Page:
Internet Defender Description
Do not confuse Internet Defender with Windows Defender. While Windows Defender is legitimate Microsoft software, Internet Defender is nothing more than a fake anti-virus software, and Internet Defender is out to steal your money.
What Internet Defender Really is and its Symptoms
Internet Defender is a rogue security application. In other words, Internet Defender pretends to be a program that can help to make your PC more secure, when in actuality, Internet Defender is malware. One of the most problematic things about Internet Defender is that it tries very hard to imitate Windows Defender. You will first notice this attempt at imitation when Internet Defender loads for the first time, whenever you re-start your computer after Internet Defender installs itself. As Windows loads, before you see the desktop, you will see the phony Internet Defender user interface. Internet Defender uses the Windows logo (without permission) as well as Windows fonts, icons, and styling in order to mimic the appearance of Windows Defender. The window will always say “not activated” across the top. Then, from this phony interface, Internet Defender runs its fake scans.
Internet Defender's phony scans will always return long lists of results, and the list of results may even include the names of actual viruses. However, the files that Internet Defender refers to as malware are either nonexistent, or they are perfectly harmless Windows files. After each scan completes, Internet Defender will prompt you to “activate” its software in order to remove the threats Internet Defender says it detected. If you click through the prompts that Internet Defender gives you, you will wind up at the payment site for the scam, where you can pay for Internet Defender by credit card. Of course, because Internet Defender is part of a scam, you will not get anything for your money. This fake anti-virus software can't gain any functionality.
After you wait through the fake scan process and clear the Internet Defender home screen, Internet Defender will continue to try to scare you by generating pop-up alerts. These alerts are elaborate, and they include the Windows logo and other graphics, and the windows they appear in will usually be titled “Internet Defender Firewall Alert.” Some of the alerts will claim that a keylogger is being used to infiltrate a social networking account that you hold, and others will claim that several serious threats have been detected on the system. You will get buttons with options to perform the “recommended” action and activate Internet Defender to remove the threats or to continue unprotected, and the “continue unprotected” options are always accompanied by some scary-sounding warnings about the high risk inherent in doing so. Ultimately, if you agree to perform the “recommended” action in response to these alerts, you wind up at the payment page for the scam.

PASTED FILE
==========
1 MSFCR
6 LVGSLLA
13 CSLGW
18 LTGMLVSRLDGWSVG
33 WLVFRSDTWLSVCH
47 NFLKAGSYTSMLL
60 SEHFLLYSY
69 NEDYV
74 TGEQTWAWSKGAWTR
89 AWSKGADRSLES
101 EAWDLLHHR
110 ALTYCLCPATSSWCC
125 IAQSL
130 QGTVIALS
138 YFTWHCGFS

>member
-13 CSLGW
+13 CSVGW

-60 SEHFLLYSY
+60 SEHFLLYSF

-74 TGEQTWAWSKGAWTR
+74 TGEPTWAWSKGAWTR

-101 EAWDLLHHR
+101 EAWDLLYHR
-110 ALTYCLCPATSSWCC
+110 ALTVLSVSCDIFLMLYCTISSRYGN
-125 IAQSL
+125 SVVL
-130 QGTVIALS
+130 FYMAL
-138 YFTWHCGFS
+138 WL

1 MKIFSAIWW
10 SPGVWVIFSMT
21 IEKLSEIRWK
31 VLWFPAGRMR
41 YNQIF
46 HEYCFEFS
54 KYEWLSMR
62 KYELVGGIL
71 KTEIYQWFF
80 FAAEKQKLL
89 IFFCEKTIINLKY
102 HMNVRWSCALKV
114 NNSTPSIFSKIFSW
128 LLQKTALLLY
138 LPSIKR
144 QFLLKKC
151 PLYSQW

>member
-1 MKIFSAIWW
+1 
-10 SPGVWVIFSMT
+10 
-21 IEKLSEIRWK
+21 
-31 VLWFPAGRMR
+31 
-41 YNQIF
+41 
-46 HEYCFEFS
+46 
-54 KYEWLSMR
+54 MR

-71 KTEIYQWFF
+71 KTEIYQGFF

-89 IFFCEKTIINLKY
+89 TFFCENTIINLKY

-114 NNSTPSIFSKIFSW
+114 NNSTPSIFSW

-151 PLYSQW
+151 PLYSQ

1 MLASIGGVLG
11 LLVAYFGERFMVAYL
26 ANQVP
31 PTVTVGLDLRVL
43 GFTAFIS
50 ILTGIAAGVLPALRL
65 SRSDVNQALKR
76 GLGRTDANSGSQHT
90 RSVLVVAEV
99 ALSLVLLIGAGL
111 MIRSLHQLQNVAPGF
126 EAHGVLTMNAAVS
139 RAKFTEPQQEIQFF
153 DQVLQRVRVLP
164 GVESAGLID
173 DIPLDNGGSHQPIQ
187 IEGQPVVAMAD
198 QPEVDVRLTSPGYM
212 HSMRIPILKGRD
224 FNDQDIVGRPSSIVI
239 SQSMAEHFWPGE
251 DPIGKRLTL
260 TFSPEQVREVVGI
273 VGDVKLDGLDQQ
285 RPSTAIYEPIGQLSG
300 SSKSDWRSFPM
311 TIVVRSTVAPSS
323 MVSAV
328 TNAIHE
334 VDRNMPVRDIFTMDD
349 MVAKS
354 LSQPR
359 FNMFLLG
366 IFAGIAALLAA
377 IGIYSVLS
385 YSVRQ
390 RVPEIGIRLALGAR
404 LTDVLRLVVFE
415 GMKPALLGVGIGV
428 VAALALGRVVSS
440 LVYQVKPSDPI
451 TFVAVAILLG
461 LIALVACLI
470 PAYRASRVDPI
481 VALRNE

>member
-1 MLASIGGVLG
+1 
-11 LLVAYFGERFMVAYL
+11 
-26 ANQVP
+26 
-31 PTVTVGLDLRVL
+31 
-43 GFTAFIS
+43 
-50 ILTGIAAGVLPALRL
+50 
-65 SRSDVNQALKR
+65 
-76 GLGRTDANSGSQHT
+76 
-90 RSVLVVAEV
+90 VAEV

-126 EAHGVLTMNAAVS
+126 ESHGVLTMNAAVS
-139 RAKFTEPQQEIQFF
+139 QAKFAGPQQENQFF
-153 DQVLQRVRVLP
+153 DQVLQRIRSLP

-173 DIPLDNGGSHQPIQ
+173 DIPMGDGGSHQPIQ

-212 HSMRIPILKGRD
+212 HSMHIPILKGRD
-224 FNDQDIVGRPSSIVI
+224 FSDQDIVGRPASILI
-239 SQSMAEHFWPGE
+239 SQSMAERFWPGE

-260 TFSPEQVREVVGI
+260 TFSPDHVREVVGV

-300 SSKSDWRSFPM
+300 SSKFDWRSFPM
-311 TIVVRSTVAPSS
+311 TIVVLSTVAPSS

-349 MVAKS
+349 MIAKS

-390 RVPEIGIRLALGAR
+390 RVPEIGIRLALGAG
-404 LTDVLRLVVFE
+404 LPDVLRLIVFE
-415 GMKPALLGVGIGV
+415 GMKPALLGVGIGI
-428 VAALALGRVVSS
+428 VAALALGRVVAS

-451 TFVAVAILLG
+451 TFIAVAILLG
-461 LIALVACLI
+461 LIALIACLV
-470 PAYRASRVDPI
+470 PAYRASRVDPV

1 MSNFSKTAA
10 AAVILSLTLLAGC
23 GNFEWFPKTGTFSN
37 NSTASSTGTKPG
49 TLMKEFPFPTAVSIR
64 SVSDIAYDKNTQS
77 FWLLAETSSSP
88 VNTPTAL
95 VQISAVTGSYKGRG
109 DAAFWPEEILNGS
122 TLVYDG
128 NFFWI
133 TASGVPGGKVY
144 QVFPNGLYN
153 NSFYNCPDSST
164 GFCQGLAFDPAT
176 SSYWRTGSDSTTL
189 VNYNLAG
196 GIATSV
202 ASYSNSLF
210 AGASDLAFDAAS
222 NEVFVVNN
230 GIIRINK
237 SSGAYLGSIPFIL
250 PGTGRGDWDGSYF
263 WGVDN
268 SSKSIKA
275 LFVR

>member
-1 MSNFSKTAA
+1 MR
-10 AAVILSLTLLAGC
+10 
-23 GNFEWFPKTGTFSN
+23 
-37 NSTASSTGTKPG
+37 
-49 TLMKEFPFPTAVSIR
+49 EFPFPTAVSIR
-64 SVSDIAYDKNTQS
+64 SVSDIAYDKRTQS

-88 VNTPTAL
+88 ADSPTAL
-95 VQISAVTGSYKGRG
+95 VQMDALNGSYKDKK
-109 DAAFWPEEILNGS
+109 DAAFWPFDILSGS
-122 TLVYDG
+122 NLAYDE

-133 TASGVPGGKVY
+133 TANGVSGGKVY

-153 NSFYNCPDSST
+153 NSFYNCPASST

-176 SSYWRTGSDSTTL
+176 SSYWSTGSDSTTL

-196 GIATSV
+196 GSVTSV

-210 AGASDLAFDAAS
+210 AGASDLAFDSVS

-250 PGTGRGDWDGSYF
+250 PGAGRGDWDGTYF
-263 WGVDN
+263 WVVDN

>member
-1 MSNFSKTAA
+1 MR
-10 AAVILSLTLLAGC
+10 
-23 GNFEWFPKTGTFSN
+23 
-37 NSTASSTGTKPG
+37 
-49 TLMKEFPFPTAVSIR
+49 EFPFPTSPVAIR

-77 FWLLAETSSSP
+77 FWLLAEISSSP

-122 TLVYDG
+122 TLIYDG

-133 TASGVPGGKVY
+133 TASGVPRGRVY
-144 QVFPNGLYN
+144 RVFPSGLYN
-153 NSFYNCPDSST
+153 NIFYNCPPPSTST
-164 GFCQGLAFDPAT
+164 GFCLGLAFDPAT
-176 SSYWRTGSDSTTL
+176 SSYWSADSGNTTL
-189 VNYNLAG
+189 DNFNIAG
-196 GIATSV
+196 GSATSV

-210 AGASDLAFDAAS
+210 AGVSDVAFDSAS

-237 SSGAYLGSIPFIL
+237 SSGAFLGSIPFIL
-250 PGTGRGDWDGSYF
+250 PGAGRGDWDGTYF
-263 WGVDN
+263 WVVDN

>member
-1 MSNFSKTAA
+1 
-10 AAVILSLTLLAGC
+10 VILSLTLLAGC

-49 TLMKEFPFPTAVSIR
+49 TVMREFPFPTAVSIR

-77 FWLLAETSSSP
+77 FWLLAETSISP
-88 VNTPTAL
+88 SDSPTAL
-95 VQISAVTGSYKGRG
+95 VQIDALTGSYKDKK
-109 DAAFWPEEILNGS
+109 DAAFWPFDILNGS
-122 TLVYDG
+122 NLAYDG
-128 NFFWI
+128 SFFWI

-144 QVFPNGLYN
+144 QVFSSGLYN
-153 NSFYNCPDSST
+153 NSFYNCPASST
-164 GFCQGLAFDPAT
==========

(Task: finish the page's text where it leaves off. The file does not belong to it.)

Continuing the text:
In addition to these scare tactics, Internet Defender will almost completely prevent you from using your computer. Internet Defender will prevent you from running other programs, and when you try to run a program, Internet Defender will show an alert that says that the program is infected or malicious. When you try to go online, Internet Defender can redirect you to its own malicious sites, and prevent you from viewing security-related websites. Internet Defender even prevents the use of Task Manager, and in order to prevent you from getting rid of it, Internet Defender cannot be uninstalled through the Control Panel. If you aren't scared into paying money for this fake software, the crooks behind Internet Defender hope to convince you by taking your computer hostage. The catch is that if you pay the ransom (the activation fee), nothing changes and Internet Defender doesn't relinquish its control.
How Internet Defender Infects PCs
When it comes to infecting a computer, Internet Defender tries to find ways to sneak in unnoticed, so that when Internet Defender finally shows up, you are more likely to believe Internet Defender is just an ordinary Windows component. So, Internet Defender uses a Trojan, which is hidden in a phony online virus scanner or bundled along with a download for something else. Most of the time, the Trojan is bundled with downloads from malicious or sketchy websites, but there are reports that its creators have found ways to sneak Internet Defender onto legitimate websites, as well. Once the Trojan is downloaded, Internet Defender generates alerts that say that a Windows download is necessary, which Internet Defender will refer to as “Anti-malware security update for Windows XP (KB961118).” If you agree to download this fake update, you download Internet Defender; but even if you don't agree to the update, the Trojan may find other ways of downloading the fake security software.
Background Information on Internet Defender
Internet Defender is not unique. Internet Defender comes from an existing family of rogue anti-virus programs, the WinPC Defender family, which also includes WinPC Defender, SystemDefender, IE Defender, IE Defender, XPdefender, WinDefender2008, PC Privacy Defender, Malware Defender 2009, Smart Defender Pro, Ultimate Defender, Advanced XP Defender, Security Defender Pro 2015. Internet Defender is only superficially different from these other threats, and all of them are part of a single Russian scam. Internet Defender is the version of the malware for this scam that showed up in late February 2011.
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This article is provided "as is" and to be used for educational information purposes only. By following any instructions on this article, you agree to be bound by the disclaimer. We make no guarantees that this article will help you completely remove the malware threats on your computer. Spyware changes regularly; therefore, it is difficult to fully clean an infected machine through manual means.